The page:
Fall Fun: Viewing Cornfield Mazes Via Online Maps
One of the unique seasonal activities to do this time of year is to make a trip out to a nearby farm and wander through mazes carved out of corn fields. Designers of these mazes often make them to form interesting pictures or written messages when seen from a bird’s-eye view. I’ve selected a handful […]
One of the unique seasonal activities to do this time of year is to make a trip out to a nearby farm and wander through mazes carved out of corn fields. Designers of these mazes often make them to form interesting pictures or written messages when seen from a bird’s-eye view. I’ve selected a handful to look at here from Google Maps, Yahoo! Maps, and Live Search Maps, so enjoy!
Farms which create cornfield mazes are really lucky if they get their mazes captured in the satellite or aerial photos used by the online mapping providers. Cornfield mazes are by nature seasonal, so there’s generally only a small number of months in which their patterns could be seen and captured from the air. Those mazes that are lucky enough to get photographed while they are live can enjoy yet further promotional value all year long as people find the pictures and show them to their friends.
A few of the corn field mazes out there this year are sporting political patterns to derive a bit of promotional value, piggybacking on the fervor surrounding the presidential election.
Other cornfield maze creators appear to be using their crop art to yet further enhance their income by selling advertising space into their patterns — I’ve provided a number of examples of these below as well. Sponsorship messages and ads carved into fields are done by folks who are banking on those ads getting seen by people flying over, getting photographed, getting shown in evening news shows, and getting further distributed through online map images. I’ve spoken before about advertising targeting online maps, and it’s clear that mapvertising like this may grow as an ultra-niche marketing tactic, continuing to heat up in sync with consumer interest in online mapping systems.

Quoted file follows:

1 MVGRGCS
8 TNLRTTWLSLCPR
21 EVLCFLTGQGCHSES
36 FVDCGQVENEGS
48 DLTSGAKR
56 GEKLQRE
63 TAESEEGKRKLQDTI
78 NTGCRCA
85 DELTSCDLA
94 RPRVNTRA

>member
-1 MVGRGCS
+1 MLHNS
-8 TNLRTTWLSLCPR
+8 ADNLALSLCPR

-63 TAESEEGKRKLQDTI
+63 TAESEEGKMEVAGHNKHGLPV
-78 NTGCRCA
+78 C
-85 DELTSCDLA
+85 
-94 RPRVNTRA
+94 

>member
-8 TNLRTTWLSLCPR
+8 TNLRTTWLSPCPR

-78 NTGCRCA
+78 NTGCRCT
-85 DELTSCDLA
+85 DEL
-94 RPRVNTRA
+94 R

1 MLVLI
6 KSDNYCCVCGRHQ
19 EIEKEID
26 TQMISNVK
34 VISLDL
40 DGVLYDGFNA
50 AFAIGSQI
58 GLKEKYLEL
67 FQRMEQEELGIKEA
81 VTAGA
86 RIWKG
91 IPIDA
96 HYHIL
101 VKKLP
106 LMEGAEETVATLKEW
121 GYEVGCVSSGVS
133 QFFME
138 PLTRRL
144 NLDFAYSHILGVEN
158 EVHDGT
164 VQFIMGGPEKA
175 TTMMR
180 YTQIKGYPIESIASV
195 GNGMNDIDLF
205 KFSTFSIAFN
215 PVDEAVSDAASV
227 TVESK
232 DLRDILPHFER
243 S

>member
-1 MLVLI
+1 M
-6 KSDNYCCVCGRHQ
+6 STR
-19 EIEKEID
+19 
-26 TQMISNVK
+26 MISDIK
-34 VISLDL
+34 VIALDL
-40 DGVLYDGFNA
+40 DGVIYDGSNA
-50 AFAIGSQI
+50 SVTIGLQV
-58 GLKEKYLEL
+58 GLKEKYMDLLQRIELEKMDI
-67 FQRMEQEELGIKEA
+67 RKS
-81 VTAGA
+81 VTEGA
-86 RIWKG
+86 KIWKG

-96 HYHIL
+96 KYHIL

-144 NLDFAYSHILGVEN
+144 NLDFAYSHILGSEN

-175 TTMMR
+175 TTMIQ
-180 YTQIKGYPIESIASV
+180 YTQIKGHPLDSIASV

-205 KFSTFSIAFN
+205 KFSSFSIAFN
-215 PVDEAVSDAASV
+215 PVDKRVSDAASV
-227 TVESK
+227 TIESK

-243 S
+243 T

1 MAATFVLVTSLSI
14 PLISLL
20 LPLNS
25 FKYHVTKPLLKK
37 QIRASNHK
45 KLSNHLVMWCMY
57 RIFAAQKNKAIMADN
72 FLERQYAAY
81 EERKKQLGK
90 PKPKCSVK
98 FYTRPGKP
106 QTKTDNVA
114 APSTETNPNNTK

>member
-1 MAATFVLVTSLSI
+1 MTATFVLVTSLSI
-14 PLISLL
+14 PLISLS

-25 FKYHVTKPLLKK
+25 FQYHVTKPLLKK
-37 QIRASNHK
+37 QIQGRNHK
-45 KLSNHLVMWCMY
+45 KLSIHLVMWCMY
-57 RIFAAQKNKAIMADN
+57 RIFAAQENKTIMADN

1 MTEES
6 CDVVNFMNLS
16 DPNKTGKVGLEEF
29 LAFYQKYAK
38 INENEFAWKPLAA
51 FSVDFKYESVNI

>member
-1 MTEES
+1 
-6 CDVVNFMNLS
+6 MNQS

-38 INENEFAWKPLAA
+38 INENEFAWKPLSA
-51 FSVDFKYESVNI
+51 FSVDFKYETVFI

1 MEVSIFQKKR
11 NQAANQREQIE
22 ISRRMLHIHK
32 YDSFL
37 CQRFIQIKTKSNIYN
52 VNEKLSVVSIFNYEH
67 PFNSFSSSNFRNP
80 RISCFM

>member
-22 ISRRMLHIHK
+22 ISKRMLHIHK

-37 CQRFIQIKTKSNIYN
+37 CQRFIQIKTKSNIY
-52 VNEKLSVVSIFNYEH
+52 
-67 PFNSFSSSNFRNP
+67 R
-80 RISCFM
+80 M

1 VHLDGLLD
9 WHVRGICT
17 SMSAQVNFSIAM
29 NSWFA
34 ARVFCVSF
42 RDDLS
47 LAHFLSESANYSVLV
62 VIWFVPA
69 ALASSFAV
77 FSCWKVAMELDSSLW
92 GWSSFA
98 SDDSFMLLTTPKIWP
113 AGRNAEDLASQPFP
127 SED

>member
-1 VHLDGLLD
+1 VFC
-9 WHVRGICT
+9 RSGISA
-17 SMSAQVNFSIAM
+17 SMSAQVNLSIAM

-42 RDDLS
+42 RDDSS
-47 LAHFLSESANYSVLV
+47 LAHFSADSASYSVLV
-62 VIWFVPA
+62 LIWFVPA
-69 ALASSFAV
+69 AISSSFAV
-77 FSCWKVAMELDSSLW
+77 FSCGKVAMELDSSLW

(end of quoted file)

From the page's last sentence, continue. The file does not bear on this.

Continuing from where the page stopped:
Anyway, enjoy this small sampling of the cornfield mazes (as well as “maize field mazes”). Also, find a cornfield maze near your location this month and make the effort to visit in person to get the full, experiential enjoyment out of a really unique thing! Some of the sites I used when locating corn mazes are included at the end of this article, including some of the top corn maze directories which list mazes by their geography. Many of the farms out there offer additional activities such as picking out your own pumpkins, hayrides, smaller hay bale mazes, nighttime “haunted” maze visits, and more.
Baggenstos Farms – Previously had a pirate theme, as shown here. Their current maze is apparently sporting a message reminding people to vote in the 2008 presidential elections, and it has drawings of both McCain and Obama. For view of the current presidential maze layout, see this video. 15801 SW Roy Rogers Road, Sherwood, OR
Dan-D Farms – A corn maze announcing the annual Iowa – Iowa State football game just East of Ames, Iowa. The University of Iowa’s ‘Herky the Hawk’ to the right and Iowa State University’s ‘Cy’ tornado mascot to the left. Below is the date of the game – Sept 13, 2003. Ames, IA
Lyman Orchards – a portion of admission to their mazes goes to support charities. They have a sunflower field maze during the summer. Intersection of Route 147 & Route 157, Middlefield, CT 06455
Research sources used for this article and places to find cornfield mazes near you:
Chris “Silver” Smith is a Search Marketing Consultant and writes for the Locals Only column at Search Engine Land.
Opinions expressed in this article are those of the guest author and not necessarily Search Engine Land. Staff authors are listed here.